Reply to "Sticky #4: Pantera Exhaust Systems"

Well, I can say at long last I’ve had an opportunity to devote some time to the header projects. I’ve done a number of exhaust mods but I can honestly say there is a lot more to fabbing a set of equal length 180’s for a Pantera than meets the eye. Simply stated, there just isn’t much space in a Pantera to route the primaries or even much length for collectors and mufflers for that matter. My GT40 is much roomier. I might have preferred to buy a set, but my combo is C302B heads on 9.5 deck. Twice I have tried vendor supplied headers on my Pantera (ordinary set up for 4V heads on 9.2 Cleveland, and my current set up) that were supposed to be bolt-ons and twice I ended up having to cut and weld. I just got back from visiting with a fellow Pantera owner who is in the process of earning some frequent flier miles his “bolt on” headers too. Nothing against the vendors at all, but my experience says there are no off the shelf bolt-ons for my car. After doing the deed, it’s easy to see why such work is quite pricey to hire. I’ll share a couple of observations for any that are contemplating such a build. You might want to get a cup of coffee or drink.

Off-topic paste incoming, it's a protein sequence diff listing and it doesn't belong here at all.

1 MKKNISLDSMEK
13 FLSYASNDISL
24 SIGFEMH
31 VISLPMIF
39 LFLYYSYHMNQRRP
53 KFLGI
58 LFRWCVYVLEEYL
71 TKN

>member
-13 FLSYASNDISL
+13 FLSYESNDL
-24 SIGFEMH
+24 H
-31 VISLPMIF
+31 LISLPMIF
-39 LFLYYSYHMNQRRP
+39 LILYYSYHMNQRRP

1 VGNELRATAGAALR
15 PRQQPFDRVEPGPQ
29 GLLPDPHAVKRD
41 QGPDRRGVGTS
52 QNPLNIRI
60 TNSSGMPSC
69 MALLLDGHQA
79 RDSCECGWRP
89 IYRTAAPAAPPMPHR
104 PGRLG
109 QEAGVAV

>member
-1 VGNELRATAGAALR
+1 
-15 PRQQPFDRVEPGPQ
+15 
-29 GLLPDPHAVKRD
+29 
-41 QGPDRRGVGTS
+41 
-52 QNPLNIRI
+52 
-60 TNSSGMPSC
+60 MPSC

Vizard says that well designed headers can accomplish the equivalent of 3-4 lbs boost if done properly. ….I’ll have some of that thank you. As a bonus, I dropped my engine off at the builder last week and it looks like the 180s will fit while on his engine dyno……exxxcccccelllent Smiler. I expect one of the biggest benefits of going to 180s will be the ability to use zero loss mufflers and eliminate the losses of the GTS style Pantera mufflers though I will miss the look.